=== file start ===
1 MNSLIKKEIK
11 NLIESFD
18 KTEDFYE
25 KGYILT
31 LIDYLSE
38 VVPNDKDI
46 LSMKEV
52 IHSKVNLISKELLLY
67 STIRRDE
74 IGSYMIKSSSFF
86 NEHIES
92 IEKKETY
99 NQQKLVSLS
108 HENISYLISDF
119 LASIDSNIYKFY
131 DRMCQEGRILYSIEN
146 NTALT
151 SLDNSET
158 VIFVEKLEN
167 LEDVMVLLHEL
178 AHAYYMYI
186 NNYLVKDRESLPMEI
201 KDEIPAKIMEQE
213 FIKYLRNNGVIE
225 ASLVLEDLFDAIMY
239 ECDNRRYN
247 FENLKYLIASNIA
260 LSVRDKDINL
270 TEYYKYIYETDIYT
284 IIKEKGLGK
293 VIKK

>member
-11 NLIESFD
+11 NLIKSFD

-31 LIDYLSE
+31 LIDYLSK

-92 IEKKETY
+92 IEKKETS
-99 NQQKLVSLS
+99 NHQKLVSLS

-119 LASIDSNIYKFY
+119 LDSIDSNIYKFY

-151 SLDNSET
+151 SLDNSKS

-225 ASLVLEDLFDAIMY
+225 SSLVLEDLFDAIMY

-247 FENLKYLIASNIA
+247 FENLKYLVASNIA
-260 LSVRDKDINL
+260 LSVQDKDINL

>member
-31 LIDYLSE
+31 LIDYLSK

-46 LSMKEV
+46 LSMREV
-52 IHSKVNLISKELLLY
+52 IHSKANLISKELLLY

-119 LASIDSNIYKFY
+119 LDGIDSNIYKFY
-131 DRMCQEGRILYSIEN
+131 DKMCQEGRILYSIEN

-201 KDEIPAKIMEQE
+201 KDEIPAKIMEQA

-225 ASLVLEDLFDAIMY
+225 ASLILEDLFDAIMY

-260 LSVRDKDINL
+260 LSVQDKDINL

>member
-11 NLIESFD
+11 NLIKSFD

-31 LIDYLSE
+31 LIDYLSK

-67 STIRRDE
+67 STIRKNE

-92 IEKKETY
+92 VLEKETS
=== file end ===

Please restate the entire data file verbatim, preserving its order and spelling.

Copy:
1 MNSLIKKEIK
11 NLIESFD
18 KTEDFYE
25 KGYILT
31 LIDYLSE
38 VVPNDKDI
46 LSMKEV
52 IHSKVNLISKELLLY
67 STIRRDE
74 IGSYMIKSSSFF
86 NEHIES
92 IEKKETY
99 NQQKLVSLS
108 HENISYLISDF
119 LASIDSNIYKFY
131 DRMCQEGRILYSIEN
146 NTALT
151 SLDNSET
158 VIFVEKLEN
167 LEDVMVLLHEL
178 AHAYYMYI
186 NNYLVKDRESLPMEI
201 KDEIPAKIMEQE
213 FIKYLRNNGVIE
225 ASLVLEDLFDAIMY
239 ECDNRRYN
247 FENLKYLIASNIA
260 LSVRDKDINL
270 TEYYKYIYETDIYT
284 IIKEKGLGK
293 VIKK

>member
-11 NLIESFD
+11 NLIKSFD

-31 LIDYLSE
+31 LIDYLSK

-92 IEKKETY
+92 IEKKETS
-99 NQQKLVSLS
+99 NHQKLVSLS

-119 LASIDSNIYKFY
+119 LDSIDSNIYKFY

-151 SLDNSET
+151 SLDNSKS

-225 ASLVLEDLFDAIMY
+225 SSLVLEDLFDAIMY

-247 FENLKYLIASNIA
+247 FENLKYLVASNIA
-260 LSVRDKDINL
+260 LSVQDKDINL

>member
-31 LIDYLSE
+31 LIDYLSK

-46 LSMKEV
+46 LSMREV
-52 IHSKVNLISKELLLY
+52 IHSKANLISKELLLY

-119 LASIDSNIYKFY
+119 LDGIDSNIYKFY
-131 DRMCQEGRILYSIEN
+131 DKMCQEGRILYSIEN

-201 KDEIPAKIMEQE
+201 KDEIPAKIMEQA

-225 ASLVLEDLFDAIMY
+225 ASLILEDLFDAIMY

-260 LSVRDKDINL
+260 LSVQDKDINL

>member
-11 NLIESFD
+11 NLIKSFD

-31 LIDYLSE
+31 LIDYLSK

-67 STIRRDE
+67 STIRKNE

-92 IEKKETY
+92 VLEKETS